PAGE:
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Multiple Myeloma: Maintenance Therapy and Observation


Kenneth Shain, M.D., Ph.D., discusses the use of maintenance therapy and observation in multiple myeloma as Marcella shares her own experience with multiple myeloma remission.

Kenneth H. Shain, M.D., Ph.D.: To clarify a few things, when you had your transplant, you had your pheresis done, they took the cells out, then they got you into the hospital. Back then, I think we probably admitted most people. Today, everybody is an outpatient unless you have something else going on. You just do the hotel every other day unless you get sick afterward. They gave you that huge dose of melphalan. That’s the drug you got that made you lose your hair.

Marcella Worrell: Yes.

Kenneth H. Shain, M.D., Ph.D.: You still haven’t seen your picture yet. I’m sure you’d have a big smile in the picture no matter what. Then you got the cells back, because they’re there to protect you. They had to rescue you from what that big dose of the drug did, and it took you about three to four weeks to recover enough cells where it’s safe from an infectious perspective to go back home. That’s what that time period consisted of. And then three months later, you came to hang out with me. We redid a bone marrow biopsy. We showed you that your disease did really well. You were in complete response, so we were super happy with that. We had to give you all the revaccinations, and we talked about maintenance therapy versus no maintenance therapy, if you remember that.

Marcella Worrell: Yes, I do.

Kenneth H. Shain, M.D., Ph.D.: What did we decide on that?

Marcella Worrell: We decided I would take the Revlimid pills. I did that for a good 6 months, and then I couldn’t do it anymore because the neuropathy and the cramping were still bad. I went to [Daniel] Spitz, [M.D., FACP], and I asked, “Is there any way I could stop taking it?” He did a biopsy and said, “I believe you can.” So that’s what we did, and I hadn’t had the myeloma come back for about seven years. I still came to Tampa to see you, so I could check to make sure that it wasn’t coming back. I went back and forth to see Dr. Spitz and you so that the two of you would keep….

Kenneth H. Shain, M.D., Ph.D.: Keep an eye on you.

Marcella Worrell: Yes.

Kenneth H. Shain, M.D., Ph.D.: Typically we talk about therapy up front. For your first line, you had RVd [Revlimid, Velcade, dexamethasone], then you had high-dose therapy and stem cell transplant. Then classically we want to be on maintenance therapy, and Revlimid is the most common because that’s where the best data are. But you’re an example of what happens sometimes, right? Just because I want to do something and this is what the book says doesn’t mean a person can always tolerate what we want to do. We have to treat you as a person, not as a group of people.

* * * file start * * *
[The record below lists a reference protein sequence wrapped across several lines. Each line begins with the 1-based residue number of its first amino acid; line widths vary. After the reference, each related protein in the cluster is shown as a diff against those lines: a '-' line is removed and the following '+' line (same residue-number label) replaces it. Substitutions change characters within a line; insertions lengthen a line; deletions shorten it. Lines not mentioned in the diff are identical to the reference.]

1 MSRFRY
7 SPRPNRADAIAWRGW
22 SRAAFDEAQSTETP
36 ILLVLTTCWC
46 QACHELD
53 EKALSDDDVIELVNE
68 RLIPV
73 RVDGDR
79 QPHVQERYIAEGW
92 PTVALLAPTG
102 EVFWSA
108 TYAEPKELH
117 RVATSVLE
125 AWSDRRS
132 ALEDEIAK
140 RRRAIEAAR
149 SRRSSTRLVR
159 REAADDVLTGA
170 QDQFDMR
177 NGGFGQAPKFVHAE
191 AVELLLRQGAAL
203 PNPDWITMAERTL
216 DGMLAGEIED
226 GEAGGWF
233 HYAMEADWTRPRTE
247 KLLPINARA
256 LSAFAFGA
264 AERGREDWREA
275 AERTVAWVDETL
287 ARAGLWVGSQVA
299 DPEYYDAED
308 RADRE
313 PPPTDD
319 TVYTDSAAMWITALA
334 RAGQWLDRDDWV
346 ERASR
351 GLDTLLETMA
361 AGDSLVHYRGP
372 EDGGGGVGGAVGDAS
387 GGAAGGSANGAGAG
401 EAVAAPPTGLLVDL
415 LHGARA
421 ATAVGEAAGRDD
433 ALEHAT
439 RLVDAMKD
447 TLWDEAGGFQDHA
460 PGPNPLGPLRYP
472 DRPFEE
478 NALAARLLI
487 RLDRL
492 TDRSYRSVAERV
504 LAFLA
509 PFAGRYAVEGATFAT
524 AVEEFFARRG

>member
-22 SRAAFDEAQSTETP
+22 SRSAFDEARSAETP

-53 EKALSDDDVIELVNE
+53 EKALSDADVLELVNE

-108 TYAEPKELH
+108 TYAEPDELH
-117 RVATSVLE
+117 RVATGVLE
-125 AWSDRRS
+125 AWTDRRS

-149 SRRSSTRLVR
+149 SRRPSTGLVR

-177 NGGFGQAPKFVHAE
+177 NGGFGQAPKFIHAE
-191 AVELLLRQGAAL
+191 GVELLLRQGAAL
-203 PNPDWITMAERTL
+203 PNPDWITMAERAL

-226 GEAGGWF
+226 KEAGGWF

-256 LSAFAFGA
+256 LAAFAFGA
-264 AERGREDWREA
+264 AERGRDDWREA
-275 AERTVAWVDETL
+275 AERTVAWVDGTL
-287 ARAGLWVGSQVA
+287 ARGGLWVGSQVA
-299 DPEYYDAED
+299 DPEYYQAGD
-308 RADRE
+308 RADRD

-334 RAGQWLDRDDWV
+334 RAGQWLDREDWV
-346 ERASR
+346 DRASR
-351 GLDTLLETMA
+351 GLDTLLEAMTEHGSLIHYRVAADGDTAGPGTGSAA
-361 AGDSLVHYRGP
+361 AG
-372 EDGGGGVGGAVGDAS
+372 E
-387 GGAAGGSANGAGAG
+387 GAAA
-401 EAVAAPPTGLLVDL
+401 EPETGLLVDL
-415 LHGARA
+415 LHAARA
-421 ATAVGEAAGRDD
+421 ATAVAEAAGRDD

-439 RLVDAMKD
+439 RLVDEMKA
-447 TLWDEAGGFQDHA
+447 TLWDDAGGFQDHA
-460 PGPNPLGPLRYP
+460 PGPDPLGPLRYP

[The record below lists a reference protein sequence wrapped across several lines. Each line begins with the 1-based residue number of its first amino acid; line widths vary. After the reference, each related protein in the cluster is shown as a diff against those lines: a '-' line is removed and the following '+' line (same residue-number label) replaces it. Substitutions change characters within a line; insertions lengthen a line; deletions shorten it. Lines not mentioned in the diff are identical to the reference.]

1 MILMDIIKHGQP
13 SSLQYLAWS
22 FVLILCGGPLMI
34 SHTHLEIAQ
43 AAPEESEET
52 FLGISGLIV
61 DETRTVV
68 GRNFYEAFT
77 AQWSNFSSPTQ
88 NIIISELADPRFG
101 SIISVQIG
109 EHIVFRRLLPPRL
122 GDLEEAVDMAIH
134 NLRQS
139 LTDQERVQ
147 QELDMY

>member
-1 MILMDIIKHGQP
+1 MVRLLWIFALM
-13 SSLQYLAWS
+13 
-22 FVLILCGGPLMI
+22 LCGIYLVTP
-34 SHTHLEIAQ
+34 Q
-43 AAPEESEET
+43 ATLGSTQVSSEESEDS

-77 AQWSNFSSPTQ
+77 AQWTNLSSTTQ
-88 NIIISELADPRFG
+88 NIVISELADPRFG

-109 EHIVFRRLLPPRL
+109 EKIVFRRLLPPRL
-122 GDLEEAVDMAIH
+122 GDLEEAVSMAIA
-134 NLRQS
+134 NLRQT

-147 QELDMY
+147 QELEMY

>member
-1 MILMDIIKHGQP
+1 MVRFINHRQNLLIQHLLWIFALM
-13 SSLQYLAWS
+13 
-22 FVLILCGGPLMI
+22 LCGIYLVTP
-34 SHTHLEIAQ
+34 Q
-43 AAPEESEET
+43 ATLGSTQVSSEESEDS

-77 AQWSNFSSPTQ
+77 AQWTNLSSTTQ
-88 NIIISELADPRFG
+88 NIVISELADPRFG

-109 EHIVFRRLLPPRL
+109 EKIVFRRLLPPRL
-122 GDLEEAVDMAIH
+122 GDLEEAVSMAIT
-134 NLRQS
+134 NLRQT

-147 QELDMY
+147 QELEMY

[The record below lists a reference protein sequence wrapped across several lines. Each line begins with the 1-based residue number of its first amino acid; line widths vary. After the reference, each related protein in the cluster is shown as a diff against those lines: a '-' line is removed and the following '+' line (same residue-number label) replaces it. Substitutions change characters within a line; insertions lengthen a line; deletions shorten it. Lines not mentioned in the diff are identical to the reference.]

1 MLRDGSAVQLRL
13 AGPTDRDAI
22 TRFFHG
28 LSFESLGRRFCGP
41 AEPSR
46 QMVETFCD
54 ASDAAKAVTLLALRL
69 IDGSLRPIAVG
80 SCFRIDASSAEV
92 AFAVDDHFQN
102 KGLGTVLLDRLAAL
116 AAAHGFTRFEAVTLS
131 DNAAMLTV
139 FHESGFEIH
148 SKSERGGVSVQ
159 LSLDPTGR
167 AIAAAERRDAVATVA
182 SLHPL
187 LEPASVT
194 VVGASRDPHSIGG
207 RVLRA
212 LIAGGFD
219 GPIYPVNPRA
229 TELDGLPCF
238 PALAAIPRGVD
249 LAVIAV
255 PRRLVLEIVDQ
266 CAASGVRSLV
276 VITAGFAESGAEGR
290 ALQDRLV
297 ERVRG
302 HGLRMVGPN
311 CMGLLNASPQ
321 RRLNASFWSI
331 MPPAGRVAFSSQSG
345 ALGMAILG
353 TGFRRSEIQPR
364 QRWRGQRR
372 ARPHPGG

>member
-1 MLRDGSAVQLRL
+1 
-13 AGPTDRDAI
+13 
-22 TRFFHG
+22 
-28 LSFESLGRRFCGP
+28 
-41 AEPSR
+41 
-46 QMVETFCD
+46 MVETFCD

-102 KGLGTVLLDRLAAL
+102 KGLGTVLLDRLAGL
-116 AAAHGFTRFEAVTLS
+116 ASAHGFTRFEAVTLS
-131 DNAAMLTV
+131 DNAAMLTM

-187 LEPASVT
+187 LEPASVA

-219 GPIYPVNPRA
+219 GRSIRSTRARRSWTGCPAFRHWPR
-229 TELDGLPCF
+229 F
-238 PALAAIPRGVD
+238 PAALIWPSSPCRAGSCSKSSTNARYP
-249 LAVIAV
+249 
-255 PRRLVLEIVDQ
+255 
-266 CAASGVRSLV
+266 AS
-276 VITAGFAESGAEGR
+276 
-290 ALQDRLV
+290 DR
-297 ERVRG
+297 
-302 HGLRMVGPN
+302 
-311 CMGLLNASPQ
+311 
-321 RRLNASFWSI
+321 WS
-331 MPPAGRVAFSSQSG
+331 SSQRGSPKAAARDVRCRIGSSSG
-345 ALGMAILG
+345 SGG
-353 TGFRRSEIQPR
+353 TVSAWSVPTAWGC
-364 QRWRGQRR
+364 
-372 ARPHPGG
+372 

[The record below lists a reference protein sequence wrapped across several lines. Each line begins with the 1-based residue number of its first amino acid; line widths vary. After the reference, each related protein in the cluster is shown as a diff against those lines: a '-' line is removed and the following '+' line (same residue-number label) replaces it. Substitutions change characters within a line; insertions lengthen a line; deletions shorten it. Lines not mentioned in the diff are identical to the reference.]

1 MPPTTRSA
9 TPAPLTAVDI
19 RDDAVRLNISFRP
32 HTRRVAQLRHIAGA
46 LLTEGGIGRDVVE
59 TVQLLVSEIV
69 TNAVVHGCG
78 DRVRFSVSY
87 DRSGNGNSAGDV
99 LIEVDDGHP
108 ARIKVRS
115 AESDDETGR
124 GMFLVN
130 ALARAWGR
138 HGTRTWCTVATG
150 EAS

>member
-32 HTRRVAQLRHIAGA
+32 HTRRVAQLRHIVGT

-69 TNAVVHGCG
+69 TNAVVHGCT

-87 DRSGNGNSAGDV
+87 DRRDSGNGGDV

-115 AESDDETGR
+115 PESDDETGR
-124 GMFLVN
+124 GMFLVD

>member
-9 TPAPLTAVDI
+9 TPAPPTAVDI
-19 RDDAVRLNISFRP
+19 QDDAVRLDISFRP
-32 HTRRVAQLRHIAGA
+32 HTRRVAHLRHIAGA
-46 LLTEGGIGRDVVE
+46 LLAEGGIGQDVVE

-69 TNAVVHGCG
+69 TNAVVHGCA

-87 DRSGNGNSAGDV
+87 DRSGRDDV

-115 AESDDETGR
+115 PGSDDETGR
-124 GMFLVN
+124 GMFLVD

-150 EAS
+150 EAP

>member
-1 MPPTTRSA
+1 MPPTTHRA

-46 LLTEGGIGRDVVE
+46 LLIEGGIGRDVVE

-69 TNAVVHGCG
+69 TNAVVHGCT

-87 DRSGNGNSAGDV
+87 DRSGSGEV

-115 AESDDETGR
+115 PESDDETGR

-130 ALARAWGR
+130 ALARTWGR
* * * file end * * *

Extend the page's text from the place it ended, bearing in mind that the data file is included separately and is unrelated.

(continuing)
Marcella Worrell: Yes.

Kenneth H. Shain, M.D., Ph.D.: The problem there was you said you couldn’t tolerate Revlimid despite what we tried to do to fix it at lower doses. And so you said, “Let’s not do it,” and we said, “You know what, you’re the captain; we’re navigators trying to help you get through this. Let’s do observation.” Obviously, for you, that was a really good thing, because then you had no toxicity and you did very well for eight years with no therapy, correct?

Marcella Worrell: Yes, that’s true. I did very well. My neuropathy even went away.

Kenneth H. Shain, M.D., Ph.D.: Exactly. There were no cramps and the neuropathy finally went away.

Marcella Worrell: Yes.

Kenneth H. Shain, M.D., Ph.D.: That’s what we like. That walks us through your first line of therapy. Are there any things you take away from that that you might want to communicate with everybody about those experiences that you haven’t already stated, or do you think we’ve captured it pretty well?

Marcella Worrell: We captured it pretty well. It’s staying on top of talking to your doctors. What’s bothering you? Don’t keep it to yourself. Tell your doctors, like I did, because that’s your first line of defense now and going forward.

Kenneth H. Shain, M.D., Ph.D.: That’s a really great statement because you want to be an advocate for yourself. We thankfully have a number of drugs, and our drugs have multiple doses, so we need to make sure we can try to get patients on the right doses of drugs for them that are not toxic and remain effective. Sometimes we have to recognize that we can’t always do what we intended to. Those are all great examples, but Marcella, you said it spot on: be your own advocate. Make sure you don’t hide things from your physicians. Let them know and let them help you make decisions. That’s a great statement.

Transcript edited for clarity.

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